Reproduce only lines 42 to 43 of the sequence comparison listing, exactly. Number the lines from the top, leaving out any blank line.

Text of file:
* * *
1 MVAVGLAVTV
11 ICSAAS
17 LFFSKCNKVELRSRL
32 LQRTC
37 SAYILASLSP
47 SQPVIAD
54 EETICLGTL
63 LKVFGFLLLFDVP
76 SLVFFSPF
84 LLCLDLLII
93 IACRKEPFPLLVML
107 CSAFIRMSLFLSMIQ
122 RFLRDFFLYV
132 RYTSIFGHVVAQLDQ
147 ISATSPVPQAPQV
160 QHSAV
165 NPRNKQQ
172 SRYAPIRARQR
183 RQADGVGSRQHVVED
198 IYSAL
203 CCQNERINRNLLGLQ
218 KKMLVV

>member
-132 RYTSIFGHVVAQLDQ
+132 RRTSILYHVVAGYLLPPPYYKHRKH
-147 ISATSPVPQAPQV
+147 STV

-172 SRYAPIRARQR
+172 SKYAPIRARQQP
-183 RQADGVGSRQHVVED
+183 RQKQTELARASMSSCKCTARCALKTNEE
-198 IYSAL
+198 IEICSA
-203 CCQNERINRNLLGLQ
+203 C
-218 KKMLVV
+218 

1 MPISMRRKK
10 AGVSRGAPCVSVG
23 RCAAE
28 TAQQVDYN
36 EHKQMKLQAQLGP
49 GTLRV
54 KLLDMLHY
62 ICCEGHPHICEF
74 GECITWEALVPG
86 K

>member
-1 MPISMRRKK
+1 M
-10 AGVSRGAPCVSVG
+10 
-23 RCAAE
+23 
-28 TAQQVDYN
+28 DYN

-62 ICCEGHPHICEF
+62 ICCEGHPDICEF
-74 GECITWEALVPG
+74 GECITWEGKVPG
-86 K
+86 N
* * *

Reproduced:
36 EHKQMKLQAQLGP
49 GTLRV